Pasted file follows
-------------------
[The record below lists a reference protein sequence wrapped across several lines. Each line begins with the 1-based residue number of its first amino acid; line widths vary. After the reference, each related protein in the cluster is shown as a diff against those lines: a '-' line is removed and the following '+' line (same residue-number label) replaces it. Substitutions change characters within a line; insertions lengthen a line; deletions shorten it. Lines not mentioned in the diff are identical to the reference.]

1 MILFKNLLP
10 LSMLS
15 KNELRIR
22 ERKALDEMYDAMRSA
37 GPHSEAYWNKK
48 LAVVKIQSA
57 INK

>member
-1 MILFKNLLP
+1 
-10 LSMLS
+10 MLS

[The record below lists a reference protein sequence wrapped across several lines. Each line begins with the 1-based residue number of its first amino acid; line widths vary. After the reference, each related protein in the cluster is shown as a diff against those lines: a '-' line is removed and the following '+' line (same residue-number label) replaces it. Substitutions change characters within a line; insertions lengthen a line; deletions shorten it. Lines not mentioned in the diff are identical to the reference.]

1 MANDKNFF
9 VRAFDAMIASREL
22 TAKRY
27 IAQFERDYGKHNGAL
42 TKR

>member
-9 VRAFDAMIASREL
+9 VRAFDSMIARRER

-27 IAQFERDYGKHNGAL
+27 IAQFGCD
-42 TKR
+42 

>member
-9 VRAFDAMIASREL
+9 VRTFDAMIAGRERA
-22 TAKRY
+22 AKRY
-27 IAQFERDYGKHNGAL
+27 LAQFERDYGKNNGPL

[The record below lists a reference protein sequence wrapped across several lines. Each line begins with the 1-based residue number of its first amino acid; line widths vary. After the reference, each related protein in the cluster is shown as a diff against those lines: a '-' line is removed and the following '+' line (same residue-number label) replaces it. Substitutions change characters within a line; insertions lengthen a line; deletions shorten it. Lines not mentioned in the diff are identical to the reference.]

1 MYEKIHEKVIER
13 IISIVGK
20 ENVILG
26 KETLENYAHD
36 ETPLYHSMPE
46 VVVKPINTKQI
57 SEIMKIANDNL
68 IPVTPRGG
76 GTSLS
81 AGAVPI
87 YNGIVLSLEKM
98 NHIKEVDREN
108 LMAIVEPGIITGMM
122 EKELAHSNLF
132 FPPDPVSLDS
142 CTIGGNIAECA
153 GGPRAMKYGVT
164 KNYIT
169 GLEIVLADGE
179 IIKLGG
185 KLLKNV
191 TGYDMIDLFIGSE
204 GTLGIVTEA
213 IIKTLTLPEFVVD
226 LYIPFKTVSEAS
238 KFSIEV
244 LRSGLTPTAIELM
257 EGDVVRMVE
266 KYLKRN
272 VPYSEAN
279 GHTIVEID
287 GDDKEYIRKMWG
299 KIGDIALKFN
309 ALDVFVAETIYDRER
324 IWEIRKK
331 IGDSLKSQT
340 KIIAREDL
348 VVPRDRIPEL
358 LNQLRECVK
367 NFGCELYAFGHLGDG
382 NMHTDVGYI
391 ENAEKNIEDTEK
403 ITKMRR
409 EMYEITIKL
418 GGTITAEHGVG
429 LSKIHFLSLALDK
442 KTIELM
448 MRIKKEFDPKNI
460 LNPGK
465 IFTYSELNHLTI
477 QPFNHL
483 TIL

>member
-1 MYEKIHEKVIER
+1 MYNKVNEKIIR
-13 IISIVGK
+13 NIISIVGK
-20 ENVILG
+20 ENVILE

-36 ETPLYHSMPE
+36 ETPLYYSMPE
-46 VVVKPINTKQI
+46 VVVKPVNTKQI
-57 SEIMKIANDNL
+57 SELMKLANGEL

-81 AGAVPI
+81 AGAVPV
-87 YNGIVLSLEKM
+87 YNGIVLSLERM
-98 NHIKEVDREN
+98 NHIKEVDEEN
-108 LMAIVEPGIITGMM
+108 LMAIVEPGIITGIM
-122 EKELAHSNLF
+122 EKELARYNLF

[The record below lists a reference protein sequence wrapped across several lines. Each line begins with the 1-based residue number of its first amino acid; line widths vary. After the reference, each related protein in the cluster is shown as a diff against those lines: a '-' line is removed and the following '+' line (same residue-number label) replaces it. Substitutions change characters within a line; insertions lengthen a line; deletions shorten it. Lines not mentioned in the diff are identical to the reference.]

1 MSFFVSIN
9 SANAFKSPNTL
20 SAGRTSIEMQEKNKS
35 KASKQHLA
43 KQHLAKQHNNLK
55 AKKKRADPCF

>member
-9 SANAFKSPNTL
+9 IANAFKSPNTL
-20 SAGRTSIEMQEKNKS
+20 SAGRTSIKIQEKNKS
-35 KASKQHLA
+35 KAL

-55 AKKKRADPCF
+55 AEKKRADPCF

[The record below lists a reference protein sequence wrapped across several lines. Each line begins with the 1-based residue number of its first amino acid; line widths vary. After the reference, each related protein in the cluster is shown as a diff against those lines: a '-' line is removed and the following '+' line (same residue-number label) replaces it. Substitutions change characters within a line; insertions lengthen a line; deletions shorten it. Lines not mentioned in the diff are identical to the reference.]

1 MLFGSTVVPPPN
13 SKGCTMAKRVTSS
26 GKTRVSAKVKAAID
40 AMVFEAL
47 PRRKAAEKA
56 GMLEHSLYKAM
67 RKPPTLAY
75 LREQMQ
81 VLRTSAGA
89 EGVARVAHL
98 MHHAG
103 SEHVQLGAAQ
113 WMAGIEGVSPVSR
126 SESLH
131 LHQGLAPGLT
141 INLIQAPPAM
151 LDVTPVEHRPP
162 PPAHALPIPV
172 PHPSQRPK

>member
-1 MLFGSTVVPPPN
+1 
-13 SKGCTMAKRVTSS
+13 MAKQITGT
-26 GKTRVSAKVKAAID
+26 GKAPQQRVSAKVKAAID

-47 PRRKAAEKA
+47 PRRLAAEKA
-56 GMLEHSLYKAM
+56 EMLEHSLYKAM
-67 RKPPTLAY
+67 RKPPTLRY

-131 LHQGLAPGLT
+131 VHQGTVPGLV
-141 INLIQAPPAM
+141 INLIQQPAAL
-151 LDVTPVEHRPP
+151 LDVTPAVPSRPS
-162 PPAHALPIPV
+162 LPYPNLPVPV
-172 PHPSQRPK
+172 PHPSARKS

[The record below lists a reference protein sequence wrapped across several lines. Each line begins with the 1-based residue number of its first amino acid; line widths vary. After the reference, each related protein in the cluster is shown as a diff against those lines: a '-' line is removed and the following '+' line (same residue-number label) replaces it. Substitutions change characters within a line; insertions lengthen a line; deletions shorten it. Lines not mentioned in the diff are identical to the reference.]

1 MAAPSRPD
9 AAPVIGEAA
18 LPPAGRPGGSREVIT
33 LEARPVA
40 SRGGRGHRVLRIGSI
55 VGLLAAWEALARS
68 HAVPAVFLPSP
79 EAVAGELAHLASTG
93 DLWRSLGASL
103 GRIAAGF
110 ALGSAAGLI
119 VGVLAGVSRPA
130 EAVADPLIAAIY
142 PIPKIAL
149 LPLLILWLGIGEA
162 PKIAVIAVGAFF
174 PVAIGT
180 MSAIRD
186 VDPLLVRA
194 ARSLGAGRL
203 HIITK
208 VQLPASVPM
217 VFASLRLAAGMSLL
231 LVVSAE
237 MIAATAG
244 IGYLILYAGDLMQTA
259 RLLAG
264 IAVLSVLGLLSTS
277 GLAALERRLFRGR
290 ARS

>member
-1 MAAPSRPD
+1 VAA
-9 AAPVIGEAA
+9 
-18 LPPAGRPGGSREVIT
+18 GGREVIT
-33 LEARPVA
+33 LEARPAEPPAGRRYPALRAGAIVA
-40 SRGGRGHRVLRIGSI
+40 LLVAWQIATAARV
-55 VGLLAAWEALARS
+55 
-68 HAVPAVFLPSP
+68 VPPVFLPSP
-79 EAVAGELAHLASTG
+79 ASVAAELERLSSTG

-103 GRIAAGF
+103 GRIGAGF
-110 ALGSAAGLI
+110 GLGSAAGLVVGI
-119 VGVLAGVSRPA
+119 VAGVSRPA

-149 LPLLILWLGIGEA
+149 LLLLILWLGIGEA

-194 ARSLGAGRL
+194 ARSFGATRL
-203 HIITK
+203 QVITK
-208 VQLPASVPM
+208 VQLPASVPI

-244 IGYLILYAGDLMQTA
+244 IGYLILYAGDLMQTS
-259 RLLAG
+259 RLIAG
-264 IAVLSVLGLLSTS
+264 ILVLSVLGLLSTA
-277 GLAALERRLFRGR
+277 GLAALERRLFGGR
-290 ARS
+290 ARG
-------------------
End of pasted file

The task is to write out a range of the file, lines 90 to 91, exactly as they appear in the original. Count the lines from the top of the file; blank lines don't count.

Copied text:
-13 IISIVGK
+13 NIISIVGK